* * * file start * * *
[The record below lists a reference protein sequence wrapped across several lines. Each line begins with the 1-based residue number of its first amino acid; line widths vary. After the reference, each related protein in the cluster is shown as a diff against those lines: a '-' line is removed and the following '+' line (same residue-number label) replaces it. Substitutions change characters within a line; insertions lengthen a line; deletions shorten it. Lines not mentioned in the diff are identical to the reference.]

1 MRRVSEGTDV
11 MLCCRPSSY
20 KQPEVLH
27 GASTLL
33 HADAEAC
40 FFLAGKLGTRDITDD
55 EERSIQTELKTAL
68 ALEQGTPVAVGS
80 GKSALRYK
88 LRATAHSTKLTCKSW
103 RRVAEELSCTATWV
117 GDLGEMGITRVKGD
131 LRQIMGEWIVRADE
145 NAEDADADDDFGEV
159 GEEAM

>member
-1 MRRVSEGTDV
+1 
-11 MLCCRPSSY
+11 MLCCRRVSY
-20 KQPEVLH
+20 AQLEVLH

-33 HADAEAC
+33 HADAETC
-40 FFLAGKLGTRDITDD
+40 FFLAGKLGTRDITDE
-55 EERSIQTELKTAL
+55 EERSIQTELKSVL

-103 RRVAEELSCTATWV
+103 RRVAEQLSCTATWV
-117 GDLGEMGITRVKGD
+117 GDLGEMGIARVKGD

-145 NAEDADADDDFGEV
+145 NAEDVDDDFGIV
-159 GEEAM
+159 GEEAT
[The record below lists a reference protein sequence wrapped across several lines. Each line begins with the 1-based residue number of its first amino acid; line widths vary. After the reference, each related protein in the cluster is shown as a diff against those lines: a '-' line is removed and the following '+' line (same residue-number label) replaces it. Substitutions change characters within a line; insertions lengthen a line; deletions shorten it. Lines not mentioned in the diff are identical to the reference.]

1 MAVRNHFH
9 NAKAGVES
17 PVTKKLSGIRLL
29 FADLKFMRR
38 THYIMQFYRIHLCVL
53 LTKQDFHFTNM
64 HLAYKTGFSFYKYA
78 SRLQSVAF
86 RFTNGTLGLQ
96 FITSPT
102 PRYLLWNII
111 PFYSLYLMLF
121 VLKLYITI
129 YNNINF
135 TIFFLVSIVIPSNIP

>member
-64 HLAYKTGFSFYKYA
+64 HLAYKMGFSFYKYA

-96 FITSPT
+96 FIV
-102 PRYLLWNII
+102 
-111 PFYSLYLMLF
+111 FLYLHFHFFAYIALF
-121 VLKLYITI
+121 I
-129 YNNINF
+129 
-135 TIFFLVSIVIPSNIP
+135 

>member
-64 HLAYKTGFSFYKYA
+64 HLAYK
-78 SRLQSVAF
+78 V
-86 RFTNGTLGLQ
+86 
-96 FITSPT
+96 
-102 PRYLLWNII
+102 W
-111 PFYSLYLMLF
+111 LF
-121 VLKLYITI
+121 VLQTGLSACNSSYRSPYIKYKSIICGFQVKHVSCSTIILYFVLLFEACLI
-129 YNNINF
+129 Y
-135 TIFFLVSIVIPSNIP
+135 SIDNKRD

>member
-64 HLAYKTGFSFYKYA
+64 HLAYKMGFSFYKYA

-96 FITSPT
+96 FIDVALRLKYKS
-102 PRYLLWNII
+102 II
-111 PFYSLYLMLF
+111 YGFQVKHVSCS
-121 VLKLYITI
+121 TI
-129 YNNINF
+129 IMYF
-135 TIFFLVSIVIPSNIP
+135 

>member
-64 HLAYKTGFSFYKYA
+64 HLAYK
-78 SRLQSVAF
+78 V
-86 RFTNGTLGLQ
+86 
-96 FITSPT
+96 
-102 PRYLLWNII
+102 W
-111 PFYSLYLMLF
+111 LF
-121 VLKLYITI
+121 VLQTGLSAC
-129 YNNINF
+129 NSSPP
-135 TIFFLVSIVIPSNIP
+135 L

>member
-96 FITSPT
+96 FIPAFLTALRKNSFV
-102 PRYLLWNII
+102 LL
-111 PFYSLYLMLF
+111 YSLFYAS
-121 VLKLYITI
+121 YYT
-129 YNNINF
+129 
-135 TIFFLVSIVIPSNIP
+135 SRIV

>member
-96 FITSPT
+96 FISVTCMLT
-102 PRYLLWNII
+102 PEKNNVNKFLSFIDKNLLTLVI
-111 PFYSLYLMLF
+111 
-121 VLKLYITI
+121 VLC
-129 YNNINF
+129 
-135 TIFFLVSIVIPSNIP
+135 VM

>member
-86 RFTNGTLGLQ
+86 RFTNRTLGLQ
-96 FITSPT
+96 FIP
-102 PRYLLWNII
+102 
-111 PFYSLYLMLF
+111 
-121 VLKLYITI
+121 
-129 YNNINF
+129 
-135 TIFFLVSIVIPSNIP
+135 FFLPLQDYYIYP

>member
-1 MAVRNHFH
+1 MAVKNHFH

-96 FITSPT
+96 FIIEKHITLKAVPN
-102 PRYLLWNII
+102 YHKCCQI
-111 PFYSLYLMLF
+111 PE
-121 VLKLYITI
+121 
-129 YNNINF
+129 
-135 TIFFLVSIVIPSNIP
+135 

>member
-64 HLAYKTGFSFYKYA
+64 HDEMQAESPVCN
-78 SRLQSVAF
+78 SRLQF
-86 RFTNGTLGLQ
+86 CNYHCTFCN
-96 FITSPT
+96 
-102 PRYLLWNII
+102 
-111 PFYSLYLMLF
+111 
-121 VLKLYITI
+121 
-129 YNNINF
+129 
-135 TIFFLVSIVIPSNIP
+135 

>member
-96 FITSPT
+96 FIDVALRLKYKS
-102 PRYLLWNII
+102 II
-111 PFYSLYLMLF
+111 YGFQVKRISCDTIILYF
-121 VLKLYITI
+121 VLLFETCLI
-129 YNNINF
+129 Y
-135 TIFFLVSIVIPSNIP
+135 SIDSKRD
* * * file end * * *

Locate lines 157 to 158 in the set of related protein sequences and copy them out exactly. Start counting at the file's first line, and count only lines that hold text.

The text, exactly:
-121 VLKLYITI
+121 